Subscribe to E-Bulletin Donate to CEGA

Impact Evaluation of BRAC's Targeting the Ultra-Poor Program in South Sudan

Development Challenge

Microfinance programs provide access to credit for individuals and households who are excluded from formal finance institutions due to income or lack of a financial history. However, even microfinance programs fail to reach the poorest households, whose income is often too low or sporadic to consistently service even small microfinance loans. Programs that specifically target and tailor to these “ultra-poor” households are often incredibly expensive. NGOs seeking to reach the ultra-poor lack a proven, low-cost program design. 


BRAC has implemented a “Targeting the Ultra-Poor” program in Bangladesh which provided livestock and training to the poorest households, and had some success in increasing household welfare. Now, BRAC seeks to identify the lowest-cost method for implementing a similar program in South Sudan.

The ultra-poor of South Sudan generally earn smaller average household incomes and face higher average local prices than in Bangladesh. Generally, the poorest households in South Sudan invest their time in low-return activities, earning their livelihood via subsistence agriculture or gathering, and aspiring to wage-based employment. They are typically underserved or ignored by institutional assistance, often isolated, and unable to participate in available microfinance institutions.

This study will take place in the Gumbo area of South Sudan, where NGO operations are low and there are more frequent clusters of poor households. To be eligible for the program, households must own less than 5 acres; have a female in the household selling labor, a male earner unable to work, working school-aged children, or no productive assets. Additionally, targeted households are regarded by others in the community as being among the poorest in that village.

Evaluation Strategy

Researchers will use a randomized evaluation to assess which components of a “targeting the ultra-poor” program are required to have impact greater than the value of an equivalent cash transfer. Ultra-poor households will be identified via a household census in thirty villages. A total of 625 households will be randomly assigned to four groups. Both treatment groups will receive a regular support packages that includes food stipends, livelihood skills training, financial training, and savings support. Both also receive an asset transfer, but households in T2 receive a transfer worth twice the value of the transfer in T1. One comparison group will receive the standard support package and a cash transfer equal to the value of the asset transfer in T1, and another comparison group will receive no treatment.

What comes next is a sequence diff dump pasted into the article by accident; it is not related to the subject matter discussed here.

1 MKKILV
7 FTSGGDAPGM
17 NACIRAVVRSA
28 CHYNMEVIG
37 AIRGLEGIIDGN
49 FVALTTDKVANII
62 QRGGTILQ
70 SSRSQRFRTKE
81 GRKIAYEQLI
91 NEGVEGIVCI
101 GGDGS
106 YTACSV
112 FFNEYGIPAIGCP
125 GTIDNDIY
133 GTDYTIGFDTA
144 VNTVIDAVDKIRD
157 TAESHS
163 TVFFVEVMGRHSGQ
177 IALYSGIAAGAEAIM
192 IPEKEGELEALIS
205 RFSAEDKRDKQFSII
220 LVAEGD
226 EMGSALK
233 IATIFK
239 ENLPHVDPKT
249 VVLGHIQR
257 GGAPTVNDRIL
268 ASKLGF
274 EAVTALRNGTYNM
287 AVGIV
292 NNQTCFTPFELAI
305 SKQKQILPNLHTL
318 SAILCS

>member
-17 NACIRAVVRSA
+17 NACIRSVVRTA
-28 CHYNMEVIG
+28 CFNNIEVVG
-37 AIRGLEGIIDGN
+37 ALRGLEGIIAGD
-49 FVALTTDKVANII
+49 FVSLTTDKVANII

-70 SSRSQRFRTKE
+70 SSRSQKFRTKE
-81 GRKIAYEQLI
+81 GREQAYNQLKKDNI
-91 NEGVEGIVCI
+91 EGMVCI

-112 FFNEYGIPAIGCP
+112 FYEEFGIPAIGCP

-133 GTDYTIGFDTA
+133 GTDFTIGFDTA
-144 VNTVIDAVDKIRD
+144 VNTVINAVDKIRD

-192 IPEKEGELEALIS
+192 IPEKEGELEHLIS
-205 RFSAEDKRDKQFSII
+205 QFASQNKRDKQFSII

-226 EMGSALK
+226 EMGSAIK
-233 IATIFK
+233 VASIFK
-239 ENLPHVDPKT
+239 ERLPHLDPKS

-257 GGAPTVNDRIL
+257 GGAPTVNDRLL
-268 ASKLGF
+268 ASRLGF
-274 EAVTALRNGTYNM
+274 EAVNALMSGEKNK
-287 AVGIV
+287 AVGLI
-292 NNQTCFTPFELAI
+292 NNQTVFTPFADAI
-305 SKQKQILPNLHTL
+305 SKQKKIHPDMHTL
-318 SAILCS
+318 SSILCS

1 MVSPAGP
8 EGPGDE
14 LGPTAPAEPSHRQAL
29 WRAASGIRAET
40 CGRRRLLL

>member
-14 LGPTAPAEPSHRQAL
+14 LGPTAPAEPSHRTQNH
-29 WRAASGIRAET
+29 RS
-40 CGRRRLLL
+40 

Group Treatment 1 Treatment 2 Control 1 Control 2
Treatment Support Package + Assets Support Package + Assets (X2) Nothing Cash Transfer

By comparing pre and post-project surveys, researchers seek to identify what assets best serve the needs of the population, the impact of asset transfers to the ultra-poor compared to traditional consumption transfers and baseline, and the impact return to capital of asset transfers based on the value of assets distributed. Results of this study will provide insight as to the necessary costs of a successful asset-transfer program in improving the incomes and livelihoods of the ultra-poor.

Results and Policy Implications




Photo Credit: Oxfam. Children collect water for their families in the half-light of sunset. Minkaman, Awerial County, South Sudan